stepping out

martin del amo: link, waapa’s graduate dance company

Variant, LINK

Variant, LINK

Variant, LINK

OF THE MOST OVERUSED WORDS DESCRIBING ARTISTS AND THEIR WORK, ‘UNIQUE,’ WOULD SURELY BE THE CHART TOPPER. WHEN APPLIED TO PERTH-BASED LINK DANCE COMPANY, HOWEVER, IT’S A MATTER OF FACT.

LINK is Australia’s only graduate dance company—one of a kind. It is based at the Western Australian Academy of Performing Arts (WAAPA), part of Edith Cowan University (ECU). This year marks the company’s 10th anniversary.

LINK was originally established by independent dance maker Chrissie Parrot as part of a practice-based research project within WAAPA’s Dance Department in 2002. Subsequently, it evolved into an ongoing resident company. As a one-year postgraduate program, LINK is open to dancers who have completed a three-year tertiary dance course. It functions as an Honours Year for BA graduates and a conversion year for Advanced Diploma students, allowing them to upgrade their qualification to a BA. Each year a new company is formed.

Michael Whaites, LINK’s current artistic director, took up the position in 2006. An accomplished performer, choreographer and teacher, he was an internationally successful dancer during the 1990s, working with Twyla Tharp in the US and Pina Bausch’s Tanztheater in Wuppertal, Germany. It’s his experience of working with a wide range of choreographers, Whaites says, which has shaped his view that versatility can be a dancer’s greatest strength. He explains: “My philosophy, if you like, revolves around the idea of diversification, the ability to work with a variety of different styles and approaches.”

True to this philosophy, Whaites seeks to ensure that the two programs LINK presents each year—one in May, the other in October—are of works that expose the dancers to vastly different choreographic visions. This year’s May program, Variant, is a case in point, bringing together a 1996 creation by American modern dance legend Twyla Tharp and a more recent piece by Larissa McGowan, best known for her work with Adelaide’s Australian Dance Theatre.

The LINK experience also includes extensive touring both nationally and internationally. Performance seasons in Melbourne (Dancehouse) and Sydney (Io Myers Theatre, UNSW) towards the end of the year are complemented by a mid-year overseas tour comprising performances and workshops. Over the years, Whaites has forged the strongest connections with presenters and arts organisations in Amsterdam, Brussels and France. During this year’s tour, LINK performed at Mouvement sur la Ville in Montpellier and at the prestigious Julidans Festival in Amsterdam.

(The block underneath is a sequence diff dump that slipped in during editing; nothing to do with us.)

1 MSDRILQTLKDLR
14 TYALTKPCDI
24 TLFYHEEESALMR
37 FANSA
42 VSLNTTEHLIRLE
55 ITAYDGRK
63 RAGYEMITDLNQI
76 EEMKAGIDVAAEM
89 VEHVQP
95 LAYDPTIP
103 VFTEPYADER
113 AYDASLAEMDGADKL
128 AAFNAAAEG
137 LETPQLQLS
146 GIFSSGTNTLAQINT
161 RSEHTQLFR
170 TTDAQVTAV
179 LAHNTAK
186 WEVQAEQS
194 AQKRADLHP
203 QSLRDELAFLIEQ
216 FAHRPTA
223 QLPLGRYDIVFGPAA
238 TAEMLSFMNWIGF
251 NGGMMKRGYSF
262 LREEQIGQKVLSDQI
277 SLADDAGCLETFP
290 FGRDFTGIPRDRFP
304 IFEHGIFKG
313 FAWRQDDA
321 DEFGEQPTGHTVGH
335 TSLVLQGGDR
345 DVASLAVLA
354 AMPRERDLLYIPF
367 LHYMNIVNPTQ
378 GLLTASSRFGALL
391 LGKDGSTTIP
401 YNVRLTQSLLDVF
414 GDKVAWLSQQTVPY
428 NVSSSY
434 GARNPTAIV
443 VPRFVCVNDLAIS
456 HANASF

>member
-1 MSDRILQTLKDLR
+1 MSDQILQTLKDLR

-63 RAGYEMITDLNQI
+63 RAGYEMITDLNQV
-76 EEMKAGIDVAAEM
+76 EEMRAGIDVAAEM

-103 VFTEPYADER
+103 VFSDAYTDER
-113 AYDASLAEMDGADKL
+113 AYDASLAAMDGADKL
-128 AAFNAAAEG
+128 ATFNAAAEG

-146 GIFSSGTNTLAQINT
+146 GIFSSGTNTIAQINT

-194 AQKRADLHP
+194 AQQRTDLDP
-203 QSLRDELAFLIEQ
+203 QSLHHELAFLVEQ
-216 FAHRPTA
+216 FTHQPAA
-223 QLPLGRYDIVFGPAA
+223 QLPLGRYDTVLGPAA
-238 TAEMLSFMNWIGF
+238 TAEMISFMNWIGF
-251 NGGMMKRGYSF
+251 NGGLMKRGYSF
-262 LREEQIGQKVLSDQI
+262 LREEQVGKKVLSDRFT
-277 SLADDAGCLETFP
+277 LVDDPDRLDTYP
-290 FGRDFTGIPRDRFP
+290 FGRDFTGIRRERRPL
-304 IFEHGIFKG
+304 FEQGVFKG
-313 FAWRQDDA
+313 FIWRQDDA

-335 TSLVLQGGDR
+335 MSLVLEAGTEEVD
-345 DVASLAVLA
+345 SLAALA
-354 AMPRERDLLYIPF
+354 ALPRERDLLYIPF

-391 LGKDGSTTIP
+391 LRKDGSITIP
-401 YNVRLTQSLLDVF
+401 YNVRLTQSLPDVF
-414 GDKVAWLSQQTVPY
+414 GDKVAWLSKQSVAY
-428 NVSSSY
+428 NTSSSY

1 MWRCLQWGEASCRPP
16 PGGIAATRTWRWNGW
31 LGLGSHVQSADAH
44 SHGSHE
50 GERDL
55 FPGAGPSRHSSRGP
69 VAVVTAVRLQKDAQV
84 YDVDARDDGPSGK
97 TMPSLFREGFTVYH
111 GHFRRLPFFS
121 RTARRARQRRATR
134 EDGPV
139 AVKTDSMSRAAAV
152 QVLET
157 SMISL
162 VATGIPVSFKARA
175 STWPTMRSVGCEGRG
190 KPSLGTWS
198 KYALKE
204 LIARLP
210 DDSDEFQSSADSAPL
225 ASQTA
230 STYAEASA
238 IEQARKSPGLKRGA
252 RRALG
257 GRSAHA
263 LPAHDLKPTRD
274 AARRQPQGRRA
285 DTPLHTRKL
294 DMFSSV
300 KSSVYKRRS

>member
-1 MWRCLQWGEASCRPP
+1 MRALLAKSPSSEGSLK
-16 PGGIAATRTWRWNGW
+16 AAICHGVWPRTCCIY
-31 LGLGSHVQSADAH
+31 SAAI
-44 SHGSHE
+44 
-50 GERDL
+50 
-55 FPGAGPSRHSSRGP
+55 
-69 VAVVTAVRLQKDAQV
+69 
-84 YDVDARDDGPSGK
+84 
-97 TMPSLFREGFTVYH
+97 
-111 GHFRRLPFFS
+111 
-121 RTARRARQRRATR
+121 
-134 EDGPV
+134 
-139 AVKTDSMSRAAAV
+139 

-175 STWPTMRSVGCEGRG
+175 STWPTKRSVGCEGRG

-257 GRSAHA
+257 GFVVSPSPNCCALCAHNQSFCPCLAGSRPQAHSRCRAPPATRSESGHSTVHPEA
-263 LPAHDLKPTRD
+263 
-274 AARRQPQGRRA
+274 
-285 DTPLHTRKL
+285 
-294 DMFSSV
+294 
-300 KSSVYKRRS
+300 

So, what is it exactly that attracts dance graduates to apply for LINK? “What the year gives them,” says Whaites “is reflective time to work out what it is that they are interested in. Most of the dance courses in Australia are so busy teaching and imparting information that it’s hard for dancers to figure out what they really want. LINK gives them a sense of being supported while also having the opportunity to start to think for themselves.”

There is no denying that the LINK year places high demands on the dancers. In addition to attending daily class and rehearsals, the members also take on production responsibilities and are expected to help raise funds for the annual overseas tour. To graduate from LINK, the dancers are further required to write a thesis, exploring a research topic of their choice. Whaites insists that the benefits far outweigh the challenges. “I haven’t done the fine lines of the statistics,” he laughs “but I would say that of the over 80 dancers who have been in LINK since its inception, more than 90% of them are still in the profession—whether they are working on independent projects or are making work themselves or dancing in companies.” The list of LINK graduates who have gone on to successfully work within the Australian dance sector is impressive indeed. It includes Jhuny-Boy Borja, dancer with Bangarra Dance for many years, Philip Channells, until recently the artistic director of Adelaide-based Restless Dance Theatre and Juliette Barton, dancer with Sydney Dance Company.

And as for the 10-year anniversary celebrations, what’s in store? “The October season is going to be a first for the company, which is exciting,” Whaites says. “It’s a co-production and in partnership with Fremantle Arts Centre. Five choreographers—Kim McCarthy, Sue Peacock, Jacob Lehrer, Jo Pollitt and myself—are going to collaborate on the work. All the choreographers will be performing in it as well. The work will be in a promenade format and will take its inspiration from the varied history of the building.” Not surprisingly, Michael Whaites named the piece Diversify.

RealTime issue #110 Aug-Sept 2012 pg. 34

© Martin del Amo; for permission to reproduce apply to realtime@realtimearts.net

10 August 2012